Using Zircon Geochronology to Unravel the History of the Naga Hills Ophiolite

Tuesday, 16 December 2014
Tara Roeder1, Jonathan C Aitchison2, Geoffrey L Clarke1, Trevor R Ireland3, Ali Ao4 and Santanu K Bhowmik5, (1)University of Sydney, Sydney, NSW, Australia, (2)University of Sydney, School of Geosciences, Sydney, NSW, Australia, (3)Australian National University, Canberra, Australia, (4)Indian Institute of Technology Kharagpur, Geology & Geophysics, Kharagpur, India, (5)University of Sydney, Sydney, Australia
Outcrops of the Naga Hills Ophiolite (NHO), a possible eastern extension of the ophiolitic belt running along the India-Asia suture, in Northeast India include a full suite of ophiolitic rocks. The ophiolite has been dated Upper Jurassic based on radiolarian studies of the unit (Baxter et al., 2011) but details of its emplacement onto the Indian margin have not been the subject of detailed investigation.

Conglomerates of the Phokphur Formation unconformably overlie an eroded surface on top of dismembered ophiolite fragments and include sediments sourced from both the ophiolite and the margin of the Indian subcontinent. Notably no Asian margin-derived detritus is recognised (similar to the Liuqu conglomerates of Tibet (Davis et al., 2002)). Thus, a detailed study of the Phokphur sediments can produce valuable details of the NHO history, including constraining the timing of ophiolite emplacement. Studies of detrital sandstone petrography confirm a recycled orogen provenance for the Phokphur Formation and thus serve as validation of the methods of Dickinson and Suczek (1979) and Garzanti et al. (2007). Detrital zircon data provides further insight as to the age of source rocks of Phokphur sediments and help to further constrain the timing of ophiolite emplacement. We present results of sedimentary and detrital zircon geochronology analyses of Phokphur sediments from outcrops near the villages of Salumi and Wazeho as a contribution to furthering research on aspects of the India-Asia collision.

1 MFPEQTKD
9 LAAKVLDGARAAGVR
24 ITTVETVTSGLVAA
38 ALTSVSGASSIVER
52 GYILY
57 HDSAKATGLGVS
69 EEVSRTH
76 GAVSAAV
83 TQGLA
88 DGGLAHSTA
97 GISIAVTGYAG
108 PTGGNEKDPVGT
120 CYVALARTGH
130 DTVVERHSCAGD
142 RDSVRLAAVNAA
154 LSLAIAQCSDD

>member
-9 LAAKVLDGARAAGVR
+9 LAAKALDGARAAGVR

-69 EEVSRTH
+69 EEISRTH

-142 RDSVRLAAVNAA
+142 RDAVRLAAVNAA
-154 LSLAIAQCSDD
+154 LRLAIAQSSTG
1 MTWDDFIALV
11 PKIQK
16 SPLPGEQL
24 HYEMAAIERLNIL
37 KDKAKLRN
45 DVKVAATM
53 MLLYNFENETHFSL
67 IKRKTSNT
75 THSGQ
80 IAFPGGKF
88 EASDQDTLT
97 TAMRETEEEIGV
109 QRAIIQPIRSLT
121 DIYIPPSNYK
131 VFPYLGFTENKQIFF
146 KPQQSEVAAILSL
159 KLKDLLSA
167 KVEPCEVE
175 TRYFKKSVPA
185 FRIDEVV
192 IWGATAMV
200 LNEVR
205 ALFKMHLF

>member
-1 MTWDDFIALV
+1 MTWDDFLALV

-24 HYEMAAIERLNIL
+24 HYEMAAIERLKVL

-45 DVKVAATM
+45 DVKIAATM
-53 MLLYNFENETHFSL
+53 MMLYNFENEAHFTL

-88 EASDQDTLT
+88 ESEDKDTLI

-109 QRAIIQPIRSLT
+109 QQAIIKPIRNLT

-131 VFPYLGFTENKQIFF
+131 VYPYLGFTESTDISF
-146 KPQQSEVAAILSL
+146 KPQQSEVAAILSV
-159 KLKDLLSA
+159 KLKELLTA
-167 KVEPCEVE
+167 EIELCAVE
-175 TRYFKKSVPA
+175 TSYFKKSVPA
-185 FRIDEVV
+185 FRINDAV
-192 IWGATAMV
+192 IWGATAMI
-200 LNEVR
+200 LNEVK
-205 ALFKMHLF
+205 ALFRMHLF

Baxter, A.T., et al. 2011. Upper Jurassic radiolarians from the Naga Ophiolite, Nagaland, northeast India. Gondwana Research, 20: 638-644.

Davis, A.M., et al. 2002. Paleogene island arc collision-related conglomerates, Yarlung–Tsangpo suture zone, Tibet. Sedimentary Geology, 150: 247-273.

Dickinson, W.R. and Suczek, C.A., 1979. Plate tectonics and sandstone compositions. Am. Assoc. Pet. Geol. Bull., 63, 2164-2182, (1979).

Garzanti, E., et al., 2007. Orogenic belts and orogenic sediment provenance. The Journal of Geology, 115: 315-334.